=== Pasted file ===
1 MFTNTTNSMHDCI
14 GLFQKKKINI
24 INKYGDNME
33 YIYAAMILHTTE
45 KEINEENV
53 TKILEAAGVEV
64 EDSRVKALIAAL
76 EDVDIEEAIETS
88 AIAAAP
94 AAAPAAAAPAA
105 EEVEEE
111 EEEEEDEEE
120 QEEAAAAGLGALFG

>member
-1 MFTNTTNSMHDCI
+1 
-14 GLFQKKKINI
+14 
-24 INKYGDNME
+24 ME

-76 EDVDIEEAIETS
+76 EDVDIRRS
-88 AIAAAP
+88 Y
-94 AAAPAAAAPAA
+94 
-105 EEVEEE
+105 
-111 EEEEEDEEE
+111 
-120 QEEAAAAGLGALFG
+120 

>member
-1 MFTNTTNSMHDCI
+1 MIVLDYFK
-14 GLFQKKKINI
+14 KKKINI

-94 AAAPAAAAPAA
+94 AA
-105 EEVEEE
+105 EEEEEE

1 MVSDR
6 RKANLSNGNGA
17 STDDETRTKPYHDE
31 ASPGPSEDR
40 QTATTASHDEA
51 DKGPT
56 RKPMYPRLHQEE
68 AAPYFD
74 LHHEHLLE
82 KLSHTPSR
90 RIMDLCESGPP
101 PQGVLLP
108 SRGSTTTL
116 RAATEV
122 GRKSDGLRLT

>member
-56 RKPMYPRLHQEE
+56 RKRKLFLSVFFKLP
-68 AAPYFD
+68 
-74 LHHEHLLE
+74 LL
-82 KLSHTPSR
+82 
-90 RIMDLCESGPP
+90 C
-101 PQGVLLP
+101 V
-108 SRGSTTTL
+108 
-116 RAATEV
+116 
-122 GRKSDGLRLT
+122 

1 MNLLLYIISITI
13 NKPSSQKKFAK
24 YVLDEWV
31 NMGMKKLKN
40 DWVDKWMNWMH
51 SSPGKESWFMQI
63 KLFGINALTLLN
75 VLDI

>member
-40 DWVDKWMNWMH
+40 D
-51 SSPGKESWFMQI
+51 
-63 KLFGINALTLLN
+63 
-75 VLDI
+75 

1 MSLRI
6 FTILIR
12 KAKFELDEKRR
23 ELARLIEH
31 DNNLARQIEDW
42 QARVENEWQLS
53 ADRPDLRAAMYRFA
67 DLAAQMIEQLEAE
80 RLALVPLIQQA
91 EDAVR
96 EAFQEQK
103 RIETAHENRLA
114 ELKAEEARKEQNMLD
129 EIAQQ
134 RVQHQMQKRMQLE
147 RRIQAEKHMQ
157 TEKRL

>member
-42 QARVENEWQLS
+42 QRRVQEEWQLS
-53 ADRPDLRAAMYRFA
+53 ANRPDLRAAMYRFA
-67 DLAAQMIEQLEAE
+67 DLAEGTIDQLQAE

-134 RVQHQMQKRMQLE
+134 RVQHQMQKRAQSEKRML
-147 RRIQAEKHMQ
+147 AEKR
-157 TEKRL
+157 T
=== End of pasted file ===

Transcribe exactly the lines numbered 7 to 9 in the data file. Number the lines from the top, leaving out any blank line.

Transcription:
64 EDSRVKALIAAL
76 EDVDIEEAIETS
88 AIAAAP